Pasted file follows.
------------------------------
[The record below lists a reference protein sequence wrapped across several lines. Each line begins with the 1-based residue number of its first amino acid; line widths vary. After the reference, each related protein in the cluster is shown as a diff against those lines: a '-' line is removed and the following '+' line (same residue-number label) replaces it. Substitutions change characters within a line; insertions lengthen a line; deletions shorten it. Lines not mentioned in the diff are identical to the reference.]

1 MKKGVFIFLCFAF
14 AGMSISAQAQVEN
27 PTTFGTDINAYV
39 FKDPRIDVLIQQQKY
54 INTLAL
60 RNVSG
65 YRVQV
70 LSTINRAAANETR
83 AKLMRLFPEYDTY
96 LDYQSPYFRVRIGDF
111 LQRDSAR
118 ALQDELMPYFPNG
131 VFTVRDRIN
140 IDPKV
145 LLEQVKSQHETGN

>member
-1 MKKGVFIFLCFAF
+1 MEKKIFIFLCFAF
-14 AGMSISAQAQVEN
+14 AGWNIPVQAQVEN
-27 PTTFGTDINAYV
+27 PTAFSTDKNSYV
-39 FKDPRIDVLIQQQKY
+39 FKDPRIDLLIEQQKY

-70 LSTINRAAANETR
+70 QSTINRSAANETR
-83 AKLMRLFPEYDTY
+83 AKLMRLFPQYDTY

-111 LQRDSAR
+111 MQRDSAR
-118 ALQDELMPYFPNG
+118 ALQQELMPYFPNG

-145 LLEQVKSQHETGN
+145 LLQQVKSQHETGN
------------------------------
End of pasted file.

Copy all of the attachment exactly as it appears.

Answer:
[The record below lists a reference protein sequence wrapped across several lines. Each line begins with the 1-based residue number of its first amino acid; line widths vary. After the reference, each related protein in the cluster is shown as a diff against those lines: a '-' line is removed and the following '+' line (same residue-number label) replaces it. Substitutions change characters within a line; insertions lengthen a line; deletions shorten it. Lines not mentioned in the diff are identical to the reference.]

1 MKKGVFIFLCFAF
14 AGMSISAQAQVEN
27 PTTFGTDINAYV
39 FKDPRIDVLIQQQKY
54 INTLAL
60 RNVSG
65 YRVQV
70 LSTINRAAANETR
83 AKLMRLFPEYDTY
96 LDYQSPYFRVRIGDF
111 LQRDSAR
118 ALQDELMPYFPNG
131 VFTVRDRIN
140 IDPKV
145 LLEQVKSQHETGN

>member
-1 MKKGVFIFLCFAF
+1 MEKKIFIFLCFAF
-14 AGMSISAQAQVEN
+14 AGWNIPVQAQVEN
-27 PTTFGTDINAYV
+27 PTAFSTDKNSYV
-39 FKDPRIDVLIQQQKY
+39 FKDPRIDLLIEQQKY

-70 LSTINRAAANETR
+70 QSTINRSAANETR
-83 AKLMRLFPEYDTY
+83 AKLMRLFPQYDTY

-111 LQRDSAR
+111 MQRDSAR
-118 ALQDELMPYFPNG
+118 ALQQELMPYFPNG

-145 LLEQVKSQHETGN
+145 LLQQVKSQHETGN